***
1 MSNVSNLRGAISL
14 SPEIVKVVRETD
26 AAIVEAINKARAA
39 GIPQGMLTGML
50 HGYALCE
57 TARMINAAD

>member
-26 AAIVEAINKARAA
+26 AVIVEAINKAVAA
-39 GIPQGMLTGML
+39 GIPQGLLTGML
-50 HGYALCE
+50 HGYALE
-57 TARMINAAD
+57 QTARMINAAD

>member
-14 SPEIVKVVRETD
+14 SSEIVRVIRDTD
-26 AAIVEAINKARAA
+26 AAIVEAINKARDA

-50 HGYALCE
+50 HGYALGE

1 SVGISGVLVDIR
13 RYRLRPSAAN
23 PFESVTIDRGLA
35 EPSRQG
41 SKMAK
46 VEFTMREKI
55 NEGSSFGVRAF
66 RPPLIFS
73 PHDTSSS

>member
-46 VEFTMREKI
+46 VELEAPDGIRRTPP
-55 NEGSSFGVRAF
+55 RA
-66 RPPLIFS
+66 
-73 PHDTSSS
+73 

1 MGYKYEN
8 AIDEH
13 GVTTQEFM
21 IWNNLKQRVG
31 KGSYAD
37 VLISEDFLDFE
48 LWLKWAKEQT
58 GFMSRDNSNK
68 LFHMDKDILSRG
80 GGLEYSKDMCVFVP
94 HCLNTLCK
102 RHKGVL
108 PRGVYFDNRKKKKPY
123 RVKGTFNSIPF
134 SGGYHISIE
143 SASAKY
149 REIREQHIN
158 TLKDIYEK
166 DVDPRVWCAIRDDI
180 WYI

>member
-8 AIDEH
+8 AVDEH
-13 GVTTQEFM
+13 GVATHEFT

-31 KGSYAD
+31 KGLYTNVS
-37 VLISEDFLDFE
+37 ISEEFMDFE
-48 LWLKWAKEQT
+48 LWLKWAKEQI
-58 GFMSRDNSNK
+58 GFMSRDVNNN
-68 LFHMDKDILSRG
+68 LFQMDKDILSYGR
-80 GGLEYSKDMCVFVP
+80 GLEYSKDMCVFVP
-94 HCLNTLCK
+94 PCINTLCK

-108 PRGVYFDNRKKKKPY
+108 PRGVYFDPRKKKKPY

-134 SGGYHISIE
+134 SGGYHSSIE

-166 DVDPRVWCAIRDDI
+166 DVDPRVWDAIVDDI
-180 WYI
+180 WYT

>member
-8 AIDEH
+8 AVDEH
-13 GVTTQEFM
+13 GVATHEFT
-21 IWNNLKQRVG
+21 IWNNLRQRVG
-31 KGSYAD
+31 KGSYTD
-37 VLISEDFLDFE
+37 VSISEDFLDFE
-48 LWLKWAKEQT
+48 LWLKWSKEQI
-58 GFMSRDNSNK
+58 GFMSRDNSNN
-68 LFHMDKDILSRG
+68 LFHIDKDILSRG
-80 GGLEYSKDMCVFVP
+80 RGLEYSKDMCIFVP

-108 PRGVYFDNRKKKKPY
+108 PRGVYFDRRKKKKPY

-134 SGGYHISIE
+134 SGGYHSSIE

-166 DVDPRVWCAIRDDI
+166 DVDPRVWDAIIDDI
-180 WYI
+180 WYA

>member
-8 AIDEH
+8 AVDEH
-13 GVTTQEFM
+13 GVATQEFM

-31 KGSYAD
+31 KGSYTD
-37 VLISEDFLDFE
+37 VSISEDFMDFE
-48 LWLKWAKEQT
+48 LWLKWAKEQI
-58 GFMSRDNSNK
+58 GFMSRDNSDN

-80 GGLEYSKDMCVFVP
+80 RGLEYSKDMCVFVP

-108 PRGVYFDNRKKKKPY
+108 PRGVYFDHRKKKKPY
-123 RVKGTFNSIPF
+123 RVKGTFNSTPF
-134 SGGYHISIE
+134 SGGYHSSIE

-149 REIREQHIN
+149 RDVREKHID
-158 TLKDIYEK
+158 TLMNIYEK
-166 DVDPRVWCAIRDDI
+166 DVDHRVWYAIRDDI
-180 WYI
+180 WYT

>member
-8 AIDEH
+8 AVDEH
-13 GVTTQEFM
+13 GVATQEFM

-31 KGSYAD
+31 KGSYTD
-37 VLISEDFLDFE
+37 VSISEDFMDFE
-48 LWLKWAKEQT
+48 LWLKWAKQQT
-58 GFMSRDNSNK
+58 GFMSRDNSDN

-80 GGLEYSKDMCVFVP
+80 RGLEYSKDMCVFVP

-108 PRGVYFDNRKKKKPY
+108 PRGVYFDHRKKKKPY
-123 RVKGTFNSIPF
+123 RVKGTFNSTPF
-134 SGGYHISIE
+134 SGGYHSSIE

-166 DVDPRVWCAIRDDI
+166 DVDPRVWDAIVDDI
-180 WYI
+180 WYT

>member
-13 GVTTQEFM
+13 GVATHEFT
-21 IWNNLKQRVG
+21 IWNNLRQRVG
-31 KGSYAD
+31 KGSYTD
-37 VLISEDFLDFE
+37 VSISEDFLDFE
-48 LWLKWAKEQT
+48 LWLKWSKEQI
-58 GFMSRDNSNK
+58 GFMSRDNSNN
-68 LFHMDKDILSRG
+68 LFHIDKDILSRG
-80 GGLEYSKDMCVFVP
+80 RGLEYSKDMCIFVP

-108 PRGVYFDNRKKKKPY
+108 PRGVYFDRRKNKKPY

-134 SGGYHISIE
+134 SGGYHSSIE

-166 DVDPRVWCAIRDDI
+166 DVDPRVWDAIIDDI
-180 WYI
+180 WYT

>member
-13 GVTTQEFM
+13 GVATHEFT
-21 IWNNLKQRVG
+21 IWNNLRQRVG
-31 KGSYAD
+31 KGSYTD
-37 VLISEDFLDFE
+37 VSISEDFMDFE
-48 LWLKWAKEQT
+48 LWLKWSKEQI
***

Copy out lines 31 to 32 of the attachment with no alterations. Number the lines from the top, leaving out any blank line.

73 PHDTSSS

>member